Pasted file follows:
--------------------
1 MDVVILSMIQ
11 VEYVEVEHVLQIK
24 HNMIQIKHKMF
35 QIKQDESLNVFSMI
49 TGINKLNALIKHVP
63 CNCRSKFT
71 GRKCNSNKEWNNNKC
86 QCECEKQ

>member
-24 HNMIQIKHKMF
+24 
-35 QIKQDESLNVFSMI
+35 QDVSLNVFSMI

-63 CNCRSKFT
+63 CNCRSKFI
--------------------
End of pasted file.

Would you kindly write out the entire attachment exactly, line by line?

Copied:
1 MDVVILSMIQ
11 VEYVEVEHVLQIK
24 HNMIQIKHKMF
35 QIKQDESLNVFSMI
49 TGINKLNALIKHVP
63 CNCRSKFT
71 GRKCNSNKEWNNNKC
86 QCECEKQ

>member
-24 HNMIQIKHKMF
+24 
-35 QIKQDESLNVFSMI
+35 QDVSLNVFSMI

-63 CNCRSKFT
+63 CNCRSKFI